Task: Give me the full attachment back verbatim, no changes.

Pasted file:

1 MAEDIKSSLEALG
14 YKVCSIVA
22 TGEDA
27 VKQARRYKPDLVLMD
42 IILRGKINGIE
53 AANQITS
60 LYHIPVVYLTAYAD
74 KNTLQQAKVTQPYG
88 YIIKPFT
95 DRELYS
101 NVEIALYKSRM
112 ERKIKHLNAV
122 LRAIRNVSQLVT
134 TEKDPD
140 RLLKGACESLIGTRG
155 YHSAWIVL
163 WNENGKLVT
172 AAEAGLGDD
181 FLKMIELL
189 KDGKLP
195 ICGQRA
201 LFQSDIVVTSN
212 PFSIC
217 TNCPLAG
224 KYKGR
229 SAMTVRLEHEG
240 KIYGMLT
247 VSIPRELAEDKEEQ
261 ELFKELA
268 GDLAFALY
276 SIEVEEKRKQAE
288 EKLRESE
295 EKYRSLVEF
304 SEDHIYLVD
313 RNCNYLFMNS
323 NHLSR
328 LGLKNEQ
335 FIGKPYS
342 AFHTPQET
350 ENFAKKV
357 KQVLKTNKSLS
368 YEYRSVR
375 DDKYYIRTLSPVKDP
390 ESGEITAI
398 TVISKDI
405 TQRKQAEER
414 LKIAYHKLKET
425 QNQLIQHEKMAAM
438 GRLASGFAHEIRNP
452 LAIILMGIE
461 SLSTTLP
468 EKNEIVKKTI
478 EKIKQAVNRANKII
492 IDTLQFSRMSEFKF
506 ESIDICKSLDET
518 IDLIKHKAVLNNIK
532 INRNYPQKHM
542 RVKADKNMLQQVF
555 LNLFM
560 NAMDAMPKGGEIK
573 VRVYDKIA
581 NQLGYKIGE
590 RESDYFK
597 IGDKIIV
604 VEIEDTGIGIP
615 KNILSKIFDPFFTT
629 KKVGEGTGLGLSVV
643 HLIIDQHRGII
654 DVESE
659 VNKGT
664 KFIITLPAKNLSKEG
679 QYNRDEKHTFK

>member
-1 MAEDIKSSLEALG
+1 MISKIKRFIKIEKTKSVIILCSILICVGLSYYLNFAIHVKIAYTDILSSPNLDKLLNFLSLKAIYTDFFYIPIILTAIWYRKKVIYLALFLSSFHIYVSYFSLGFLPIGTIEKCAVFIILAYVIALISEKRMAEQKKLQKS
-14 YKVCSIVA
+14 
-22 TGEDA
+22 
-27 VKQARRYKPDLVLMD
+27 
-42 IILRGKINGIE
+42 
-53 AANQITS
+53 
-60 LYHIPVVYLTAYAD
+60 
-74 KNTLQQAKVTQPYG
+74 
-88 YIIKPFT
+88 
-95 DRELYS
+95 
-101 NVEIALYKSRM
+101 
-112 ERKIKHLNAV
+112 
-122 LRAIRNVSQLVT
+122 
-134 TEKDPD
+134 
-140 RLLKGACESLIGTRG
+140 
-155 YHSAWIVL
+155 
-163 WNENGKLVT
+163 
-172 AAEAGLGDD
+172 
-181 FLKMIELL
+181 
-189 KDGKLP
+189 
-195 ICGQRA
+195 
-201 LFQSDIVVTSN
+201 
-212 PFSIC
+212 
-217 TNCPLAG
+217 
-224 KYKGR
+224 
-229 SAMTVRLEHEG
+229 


1 MAEDIKSSLEALG
14 YKVCSIVA
22 TGEDA
27 VKQARRYKPDLVLMD
42 IILRGKINGIE
53 AANQITS
60 LYHIPVVYLTAYAD
74 KNTLQQAKVTQPYG
88 YIIKPFT
95 DRELYS
101 NVEIALYKSRM
112 ERKIKHLNAV
122 LRAIRNVSQLVT
134 TEKDPD
140 RLLKGACESLIGTRG
155 YHSAWIVL
163 WNENGKLVT
172 AAEAGLGDD
181 FLKMIELL
189 KDGKLP
195 ICGQRA
201 LFQSDIVVTSN
212 PFSIC
217 TNCPLAG
224 KYKGR
229 SAMTVRLEHEG
240 KIYGMLT
247 VSIPRELAEDKEEQ
261 ELFKELA
268 GDLAFALY
276 SIEVEEKRKQAE
288 EKLRESE
295 EKYRSLVEF
304 SEDHIYLVD
313 RNCNYLFMNS
323 NHLSR
328 LGLKNEQ
335 FIGKPYS
342 AFHTPQET
350 ENFAKKV
357 KQVLKTNKSLS
368 YEYRSVR
375 DDKYYIRTLSPVKDP
390 ESGEITAI
398 TVISKDI
405 TQRKQAEER
414 LKIAYHKLKET
425 QNQLIQHEKMAAM
438 GRLASGFAHEIRNP
452 LAIILMGIE
461 SLSTTLP
468 EKNEIVKKTI
478 EKIKQAVNRANKII
492 IDTLQFSRMSEFKF
506 ESIDICKSLDET
518 IDLIKHKAVLNNIK
532 INRNYPQKHM
542 RVKADKNMLQQVF
555 LNLFM
560 NAMDAMPKGGEIK
573 VRVYDKIA
581 NQLGYKIGE
590 RESDYFK
597 IGDKIIV
604 VEIEDTGIGIP
615 KNILSKIFDPFFTT
629 KKVGEGTGLGLSVV
643 HLIIDQHRGII
654 DVESE
659 VNKGT
664 KFIITLPAKNLSKEG
679 QYNRDEKHTFK

>member
-1 MAEDIKSSLEALG
+1 MISKIKRFIKIEKTKSVIILCSILICVGLSYYLNFAIHVKIAYTDILSSPNLDKLLNFLSLKAIYTDFFYIPIILTAIWYRKKVIYLALFLSSFHIYVSYFSLGFLPIGTIEKCAVFIILAYVIALISEKRMAEQKKLQKS
-14 YKVCSIVA
+14 
-22 TGEDA
+22 
-27 VKQARRYKPDLVLMD
+27 
-42 IILRGKINGIE
+42 
-53 AANQITS
+53 
-60 LYHIPVVYLTAYAD
+60 
-74 KNTLQQAKVTQPYG
+74 
-88 YIIKPFT
+88 
-95 DRELYS
+95 
-101 NVEIALYKSRM
+101 
-112 ERKIKHLNAV
+112 
-122 LRAIRNVSQLVT
+122 
-134 TEKDPD
+134 
-140 RLLKGACESLIGTRG
+140 
-155 YHSAWIVL
+155 
-163 WNENGKLVT
+163 
-172 AAEAGLGDD
+172 
-181 FLKMIELL
+181 
-189 KDGKLP
+189 
-195 ICGQRA
+195 
-201 LFQSDIVVTSN
+201 
-212 PFSIC
+212 
-217 TNCPLAG
+217 
-224 KYKGR
+224 
-229 SAMTVRLEHEG
+229 